From sprinkler splashes to fireplace ashes, there are few acts of vandalism that I do not wish on Varsity’s most recent Taylor Swift review. They say yesterday’s news is today’s fish and chip paper, but frankly that would do a disservice to battered haddock.

In case you’ve been living like a monster on the hill (Fitz mathmos, looking at you), Taylor Swift released her tenth original album on October 21st. With all due respect to my esteemed fellow writer, their opinion on Midnights completely missed the point, and here’s why.

Let’s start with the album being called ‘a messy combination of mismatched songs’. Anyone who perpetuates this blesphemy does not understand the concept behind Midnights. Every song relates a sleepless night from across Taylor’s career. Part of the magnificence of this album is how it jumps back and forth between genre and subject matter. Pivoting from dance-bop ‘Bejewelled’ to the ethereal heartache of ‘Bigger than the whole sky’, each new sound slots into a thematic patchwork quilt of midnight thoughts.

Next up, an accusation of ‘a lack of touching lyricism.’ Too many expected Midnights to be a third sister to folklore and evermore, but it has more tonal variation than this. There are sections, like ‘Salt streams out of my eyes and into my ears’ which do feel ‘epiphany’-esque. But the less-picturesque Anti-Hero lyric: ‘Did you hear my covert narcissism I disguise as altruism / Like some kind of congressman?’ is an equally badass piece of poetry. Taylor is at her best when her songwriting subverts our expectations.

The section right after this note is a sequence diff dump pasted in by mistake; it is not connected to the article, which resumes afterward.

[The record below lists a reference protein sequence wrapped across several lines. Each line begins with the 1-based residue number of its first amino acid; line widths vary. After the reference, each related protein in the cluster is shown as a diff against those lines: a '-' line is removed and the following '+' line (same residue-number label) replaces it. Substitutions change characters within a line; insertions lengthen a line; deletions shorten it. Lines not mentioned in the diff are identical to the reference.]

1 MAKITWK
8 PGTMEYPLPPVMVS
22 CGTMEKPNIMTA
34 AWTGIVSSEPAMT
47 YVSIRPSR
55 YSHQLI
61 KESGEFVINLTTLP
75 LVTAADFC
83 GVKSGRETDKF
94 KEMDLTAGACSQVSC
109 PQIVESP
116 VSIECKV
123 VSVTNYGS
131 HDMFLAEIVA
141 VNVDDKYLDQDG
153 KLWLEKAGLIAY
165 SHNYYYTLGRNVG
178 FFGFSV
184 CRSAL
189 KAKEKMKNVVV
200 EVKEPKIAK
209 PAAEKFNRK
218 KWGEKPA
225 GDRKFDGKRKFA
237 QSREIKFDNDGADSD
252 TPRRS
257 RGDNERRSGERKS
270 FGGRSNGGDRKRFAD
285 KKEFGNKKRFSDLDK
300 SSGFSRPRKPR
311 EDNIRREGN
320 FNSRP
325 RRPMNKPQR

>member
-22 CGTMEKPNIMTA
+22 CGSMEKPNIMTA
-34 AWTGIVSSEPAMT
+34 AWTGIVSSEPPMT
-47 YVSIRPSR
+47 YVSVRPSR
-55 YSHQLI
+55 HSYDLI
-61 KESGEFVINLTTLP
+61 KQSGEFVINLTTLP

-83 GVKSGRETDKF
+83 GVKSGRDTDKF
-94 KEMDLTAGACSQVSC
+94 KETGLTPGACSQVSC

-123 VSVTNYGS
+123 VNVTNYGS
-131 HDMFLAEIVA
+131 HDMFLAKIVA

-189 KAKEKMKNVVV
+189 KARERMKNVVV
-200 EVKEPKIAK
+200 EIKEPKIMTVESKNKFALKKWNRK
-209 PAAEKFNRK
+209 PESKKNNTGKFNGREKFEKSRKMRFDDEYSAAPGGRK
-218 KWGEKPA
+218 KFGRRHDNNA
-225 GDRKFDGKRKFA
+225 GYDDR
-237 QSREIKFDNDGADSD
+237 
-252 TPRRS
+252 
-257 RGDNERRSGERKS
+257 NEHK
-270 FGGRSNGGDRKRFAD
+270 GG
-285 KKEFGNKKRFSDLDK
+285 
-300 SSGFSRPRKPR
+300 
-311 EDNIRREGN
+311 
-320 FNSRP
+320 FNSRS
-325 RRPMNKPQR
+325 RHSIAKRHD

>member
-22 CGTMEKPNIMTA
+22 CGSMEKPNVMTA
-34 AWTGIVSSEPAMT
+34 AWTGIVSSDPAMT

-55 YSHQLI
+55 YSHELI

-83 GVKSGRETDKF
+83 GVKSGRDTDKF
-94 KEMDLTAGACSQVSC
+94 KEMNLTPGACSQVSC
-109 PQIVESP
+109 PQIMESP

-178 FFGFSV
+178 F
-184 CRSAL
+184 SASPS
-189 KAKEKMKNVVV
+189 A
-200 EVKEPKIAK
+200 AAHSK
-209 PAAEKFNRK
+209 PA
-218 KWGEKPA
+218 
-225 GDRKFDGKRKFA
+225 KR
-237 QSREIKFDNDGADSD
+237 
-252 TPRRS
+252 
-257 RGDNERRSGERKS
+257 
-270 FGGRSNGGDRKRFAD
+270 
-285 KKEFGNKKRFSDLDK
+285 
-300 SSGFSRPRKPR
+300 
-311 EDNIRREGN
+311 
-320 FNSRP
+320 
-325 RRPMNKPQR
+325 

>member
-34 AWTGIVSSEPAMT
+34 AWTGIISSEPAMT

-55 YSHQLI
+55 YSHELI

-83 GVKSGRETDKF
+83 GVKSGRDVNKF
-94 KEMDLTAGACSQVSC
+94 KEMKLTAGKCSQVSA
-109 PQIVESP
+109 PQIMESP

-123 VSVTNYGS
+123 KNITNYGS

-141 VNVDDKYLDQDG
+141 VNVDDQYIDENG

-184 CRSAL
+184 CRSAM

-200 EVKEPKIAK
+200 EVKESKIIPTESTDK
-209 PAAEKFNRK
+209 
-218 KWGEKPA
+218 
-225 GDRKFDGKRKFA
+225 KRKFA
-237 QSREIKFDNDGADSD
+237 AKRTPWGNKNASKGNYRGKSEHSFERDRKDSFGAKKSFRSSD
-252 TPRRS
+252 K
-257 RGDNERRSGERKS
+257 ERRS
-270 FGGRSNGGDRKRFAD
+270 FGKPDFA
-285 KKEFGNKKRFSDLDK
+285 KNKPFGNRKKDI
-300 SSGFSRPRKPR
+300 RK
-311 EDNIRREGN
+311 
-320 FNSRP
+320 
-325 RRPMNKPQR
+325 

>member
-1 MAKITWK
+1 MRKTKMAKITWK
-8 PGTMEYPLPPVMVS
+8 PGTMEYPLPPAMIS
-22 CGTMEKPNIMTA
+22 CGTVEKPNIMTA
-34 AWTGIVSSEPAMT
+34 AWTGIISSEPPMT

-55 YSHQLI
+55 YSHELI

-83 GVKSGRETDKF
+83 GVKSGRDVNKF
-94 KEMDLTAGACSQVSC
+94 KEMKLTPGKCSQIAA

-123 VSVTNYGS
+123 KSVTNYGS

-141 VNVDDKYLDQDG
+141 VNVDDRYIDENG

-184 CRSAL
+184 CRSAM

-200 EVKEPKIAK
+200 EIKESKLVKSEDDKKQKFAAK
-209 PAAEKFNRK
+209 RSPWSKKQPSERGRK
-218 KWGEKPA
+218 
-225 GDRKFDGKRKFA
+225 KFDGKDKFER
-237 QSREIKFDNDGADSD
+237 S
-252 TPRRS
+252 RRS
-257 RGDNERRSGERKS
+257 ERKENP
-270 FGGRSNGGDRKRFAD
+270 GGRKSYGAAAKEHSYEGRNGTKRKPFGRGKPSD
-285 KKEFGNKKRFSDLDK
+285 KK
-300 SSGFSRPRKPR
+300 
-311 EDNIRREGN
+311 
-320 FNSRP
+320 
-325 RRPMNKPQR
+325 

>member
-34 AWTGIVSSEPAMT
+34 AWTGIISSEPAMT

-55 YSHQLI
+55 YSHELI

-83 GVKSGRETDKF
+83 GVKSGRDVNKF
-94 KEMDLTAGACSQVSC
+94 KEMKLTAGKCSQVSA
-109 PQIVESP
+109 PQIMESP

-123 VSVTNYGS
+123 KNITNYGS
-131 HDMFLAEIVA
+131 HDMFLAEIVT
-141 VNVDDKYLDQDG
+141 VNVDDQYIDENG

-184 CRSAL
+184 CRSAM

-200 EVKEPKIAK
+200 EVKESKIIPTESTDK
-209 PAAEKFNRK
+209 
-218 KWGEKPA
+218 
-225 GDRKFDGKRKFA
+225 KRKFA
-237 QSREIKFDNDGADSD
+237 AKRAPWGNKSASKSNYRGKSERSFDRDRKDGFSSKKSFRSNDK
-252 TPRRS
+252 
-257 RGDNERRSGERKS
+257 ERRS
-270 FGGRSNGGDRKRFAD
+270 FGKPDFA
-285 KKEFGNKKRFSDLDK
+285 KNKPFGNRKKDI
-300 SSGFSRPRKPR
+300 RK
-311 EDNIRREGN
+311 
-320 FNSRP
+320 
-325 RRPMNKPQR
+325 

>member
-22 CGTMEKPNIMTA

There is also an allegation that Midnights is without a single genius bridge. Um. That is just factually incorrect. The bridge of ‘You’re on your own kid’ is single-handedly getting me through week 5 (we made the friendship bracelets). What about ‘Sweet Nothing’ and ‘Mastermind’? Sorry, I’m only cryptic and Machiavellian ‘cause I care.

My fellow writer concludes that ‘this album is missing the essential charm of her music.’ For goodness’ sake. Maybe you’re missing the essential charm of her music? Get it off my desk.

There is a trap in trying to be too cool about liking Taylor Swift.  Being a Swiftie is not about chic and ‘unbothered ambivalence’, it’s about jumping around your friend’s room like a kid on Christmas morning, and accosting strangers with a giddy intensity because you heard them say ‘death by a thousand cuts’. Might I remind the reader of Taylor’s advice earlier this year: “I’d like to say that I’m a big advocate for not hiding your enthusiasm for things.” 

So I urge you all to enjoy Midnights without a caveat. Let’s all agree to stop justifying our love for Taylor Swift (“Haha omg I know, I’m so basic…”) to the John Mayer fan strumming his guitar, and mansplaining into his overpriced IPA. Okay? He bores himself to sleep.

Having bluntly disagreed with Varsity’s previous reviewer, I have to thank them for making me revisit the closing lines of Taylor’s NYU speech: “As long as we are fortunate enough to be breathing, we will breathe in, breathe through, breathe deep, breathe out.” The opening verse of ‘Labyrinth’ hidden in plain sight? Sorry, you called this album ‘underwhelming and unmemorable’? Baby love, I think this article has been a little too kind.